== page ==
5 Tips for Raising a Bilingual Child

You took a lot of German in college, or you studied a year abroad in Mexico City. How do you pass the benefits of your hard work onto your kids? Here are my thoughts on bilingual parenting, after ten years as a Spanish- and English-speaking mom.

Growing up, I studied Spanish for 12 years. That’s a lot of flash cards and vocabulary lists. And, ha ha, you never expect the Spanish subjunctive! (I wish I were a bullfrog….Deseo que yo fuera una rana toro.) Then, I was lucky enough to live abroad in Chile for a year with my partner. We returned to the US and settled down; thought about having a family. Maybe a bilingual family? After the years it took me to memorize thousands of words, slog through the multitudinous tenses, attempt as authentic an accent as posible, and commit silly grammar mistakes, I wanted our bebé to have an easier road to fluency.

On to creating the child; after long and frustrating period of five years with no luck, we were pregnant! At that time I was singing in a local Latin American folk group. I was speaking Spanish with friends during the practices twice a week and singing songs in Spanish. The group was great fun and we performed several times a year. Six months into the pregnancy, my little fish started to be active at night when I was trying to sleep. I trotted out my folk songs en español to sing our child to sleep in my belly. After I finished singing every single one I know in both languages, we both slept.

Wait, how could I teach our child Spanish if I’m not a native speaker of the language? That is the Fake Flamenco of this story! Our very best is good enough; I need not be perfect to teach our child something. I’m not a great soccer player, but I can teach our child to kick a ball and pass it to a teammate. Just so, I make grammar mistakes, but what I teach well is communication. A decade later, our child is bilingual in Spanish and English. This journey began with una idea…

Mamá y Bebé

What if I speak Spanish to our child from the moment I first hold them? And then as many moments as I can after that? That was the foundation of this experiment, and ten years later our child does speak and read Spanish! Interested in how?

5 Tips for Bilingual Parenting

  1. Commit. Decide you have the tenacity for this long term goal. You can do it.
  2. Start early. Begin during pregnancy if possible. Yes, the little tykes can hear what you’re saying that early! In utero they catalogue sounds and get to know the voices of their parents. Next best time is from birth onward. If your child is over 12, you might start with language camps first.
  3. Make a routine. When will you speak the language? Which parts of the daily routine will be in Spanish (or another language)? We speak Spanish in the morning and evening weekdays, and add conversing in Spanish from morning until noon weekends and holidays.
  4. Create Community. Seek a dual immersion program at your local school so your child is fluent in reading and writing as well. Use an app like Meetup to form a group of bilingual families that share your language pair. We did both. Learning to read in Spanish was one of the best academic gifts we gave to our child. The words actually sound like they’re spelled! Socializing with other Spanish-speaking families is a wonderful treat for us. Kids love sharing their “home language” with other children who speak it too.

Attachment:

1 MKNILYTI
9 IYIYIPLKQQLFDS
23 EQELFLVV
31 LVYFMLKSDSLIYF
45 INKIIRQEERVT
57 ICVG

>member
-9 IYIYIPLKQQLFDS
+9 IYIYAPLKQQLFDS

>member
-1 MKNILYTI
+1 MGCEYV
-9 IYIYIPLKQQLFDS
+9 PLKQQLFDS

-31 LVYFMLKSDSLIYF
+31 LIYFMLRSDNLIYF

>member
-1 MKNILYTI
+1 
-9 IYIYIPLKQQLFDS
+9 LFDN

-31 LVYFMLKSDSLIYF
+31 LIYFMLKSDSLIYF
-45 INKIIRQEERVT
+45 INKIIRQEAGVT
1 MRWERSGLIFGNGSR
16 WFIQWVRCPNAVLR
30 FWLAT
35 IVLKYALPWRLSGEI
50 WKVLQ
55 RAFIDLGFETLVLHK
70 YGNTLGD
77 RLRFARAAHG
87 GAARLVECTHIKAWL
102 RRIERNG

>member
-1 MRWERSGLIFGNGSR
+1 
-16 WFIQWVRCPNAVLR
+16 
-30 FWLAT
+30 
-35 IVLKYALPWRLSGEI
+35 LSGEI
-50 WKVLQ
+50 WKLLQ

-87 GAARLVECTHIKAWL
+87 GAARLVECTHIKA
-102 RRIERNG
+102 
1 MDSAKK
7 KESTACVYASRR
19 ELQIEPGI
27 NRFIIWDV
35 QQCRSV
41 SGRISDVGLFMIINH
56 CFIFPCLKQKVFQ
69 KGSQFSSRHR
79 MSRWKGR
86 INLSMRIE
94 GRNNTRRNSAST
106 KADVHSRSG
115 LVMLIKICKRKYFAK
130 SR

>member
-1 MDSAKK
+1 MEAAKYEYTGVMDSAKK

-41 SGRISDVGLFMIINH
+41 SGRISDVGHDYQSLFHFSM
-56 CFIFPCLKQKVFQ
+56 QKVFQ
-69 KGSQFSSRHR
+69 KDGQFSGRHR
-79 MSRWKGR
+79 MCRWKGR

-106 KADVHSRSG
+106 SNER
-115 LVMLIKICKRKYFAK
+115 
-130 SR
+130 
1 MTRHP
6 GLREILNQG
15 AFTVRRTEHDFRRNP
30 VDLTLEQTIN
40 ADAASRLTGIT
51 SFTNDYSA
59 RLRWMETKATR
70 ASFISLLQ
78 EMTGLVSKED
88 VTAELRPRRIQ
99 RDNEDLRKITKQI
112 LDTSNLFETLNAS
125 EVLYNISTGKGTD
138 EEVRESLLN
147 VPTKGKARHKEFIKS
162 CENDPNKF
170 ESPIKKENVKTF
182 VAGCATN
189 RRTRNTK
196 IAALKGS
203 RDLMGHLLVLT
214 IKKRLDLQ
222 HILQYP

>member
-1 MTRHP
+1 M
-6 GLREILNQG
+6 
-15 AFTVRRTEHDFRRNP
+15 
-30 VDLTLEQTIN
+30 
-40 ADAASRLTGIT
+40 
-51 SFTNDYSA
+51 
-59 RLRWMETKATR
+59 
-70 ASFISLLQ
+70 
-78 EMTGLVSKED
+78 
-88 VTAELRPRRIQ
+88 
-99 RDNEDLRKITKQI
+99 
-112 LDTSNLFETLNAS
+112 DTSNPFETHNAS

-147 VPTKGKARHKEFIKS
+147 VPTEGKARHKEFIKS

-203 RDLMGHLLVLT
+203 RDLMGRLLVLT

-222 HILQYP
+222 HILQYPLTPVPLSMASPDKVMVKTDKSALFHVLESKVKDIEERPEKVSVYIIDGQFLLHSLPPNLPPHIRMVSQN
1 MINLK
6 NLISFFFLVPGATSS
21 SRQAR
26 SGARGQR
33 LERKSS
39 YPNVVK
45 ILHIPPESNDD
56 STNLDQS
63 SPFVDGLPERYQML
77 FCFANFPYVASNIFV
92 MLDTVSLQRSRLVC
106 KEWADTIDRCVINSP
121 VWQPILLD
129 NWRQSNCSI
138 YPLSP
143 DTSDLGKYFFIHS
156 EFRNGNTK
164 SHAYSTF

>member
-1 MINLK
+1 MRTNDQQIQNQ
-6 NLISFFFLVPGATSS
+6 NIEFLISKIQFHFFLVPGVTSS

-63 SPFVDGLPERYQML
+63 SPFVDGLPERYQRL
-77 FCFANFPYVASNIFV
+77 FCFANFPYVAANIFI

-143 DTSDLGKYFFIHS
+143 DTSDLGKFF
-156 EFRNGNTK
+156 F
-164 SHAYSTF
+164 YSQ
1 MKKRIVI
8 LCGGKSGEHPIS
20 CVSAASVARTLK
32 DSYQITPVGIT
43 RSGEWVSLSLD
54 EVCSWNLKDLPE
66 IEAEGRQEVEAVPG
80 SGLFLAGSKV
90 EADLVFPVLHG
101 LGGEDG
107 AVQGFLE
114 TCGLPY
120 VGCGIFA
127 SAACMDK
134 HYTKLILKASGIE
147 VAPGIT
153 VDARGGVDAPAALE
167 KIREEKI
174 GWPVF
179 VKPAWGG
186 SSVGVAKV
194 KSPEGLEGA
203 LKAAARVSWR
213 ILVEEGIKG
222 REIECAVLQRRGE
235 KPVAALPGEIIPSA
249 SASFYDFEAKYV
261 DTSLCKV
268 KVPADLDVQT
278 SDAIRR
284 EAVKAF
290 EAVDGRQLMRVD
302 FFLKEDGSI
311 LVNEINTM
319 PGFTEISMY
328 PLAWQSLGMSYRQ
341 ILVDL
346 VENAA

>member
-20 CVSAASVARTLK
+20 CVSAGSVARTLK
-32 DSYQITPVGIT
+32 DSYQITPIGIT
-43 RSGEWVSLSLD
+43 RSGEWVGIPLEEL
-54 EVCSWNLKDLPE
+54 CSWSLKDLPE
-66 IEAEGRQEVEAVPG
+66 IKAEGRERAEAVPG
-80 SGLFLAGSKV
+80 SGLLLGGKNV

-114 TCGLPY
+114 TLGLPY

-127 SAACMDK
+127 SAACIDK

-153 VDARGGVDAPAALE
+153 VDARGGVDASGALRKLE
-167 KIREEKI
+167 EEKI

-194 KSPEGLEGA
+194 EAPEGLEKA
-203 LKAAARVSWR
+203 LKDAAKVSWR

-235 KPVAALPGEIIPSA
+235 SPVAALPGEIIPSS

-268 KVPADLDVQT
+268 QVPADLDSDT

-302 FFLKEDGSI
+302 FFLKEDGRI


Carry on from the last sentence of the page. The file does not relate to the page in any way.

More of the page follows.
5. Entertain. While speaking Spanish, play games, play Legos, read books, and read magazines. When they are old enough, see movies in Spanish (animated films are great for this!) Any activity that you can do in English, you can do in another language.

What if my spouse doesn’t speak my second language? It’s still possible. My partner speaks conversational Spanish, but usually leaves the conversaciones en español to us.

Kids are wired to learn languages. Why not give them a leg up for their future? Snow is optional. <wink>

I look forward to your comments.

¡Olé! –Rebecca



Rebecca Cuningham

20 thoughts on “5 Tips for Raising a Bilingual Child

  1. Your tips are spot on. I am a non-native English-speaking mum raising my kids trilingual. People often think I’m nuts for raising in a language other than my native one but it’s ridiculous: it works out for non-natives too! 😉 Giving another language to your child is a wonderful gift. It is continuous hard work but well worth it!

    Liked by 1 person

    1. Thank you for your comments. I appreciate your feedback! Although what we are doing may seem unique, people learn more than one language growing up all over the world. I teach my child to cook, write, cycle and garden, why not teach them both languages I know too? : ) R


  2. Muy bien. Now we are facing the challenge of our grandson G. Who started at the French school on Monday. I’m practically the only one to talk to him in French. And not always. So now I will have to stick to French. 😉

    Liked by 1 person

  3. My grandchildren in France have a French Dand and English mother (my daughter). my granddaughter, born in France, spoke Franglish had her own language. often half the words started in English and ended in french It was her mind sifting through all the vocabulary. Now she can speak to me in English and be listening to another conversation in French. Imagine how many words float around in her memory banks.

    Liked by 1 person

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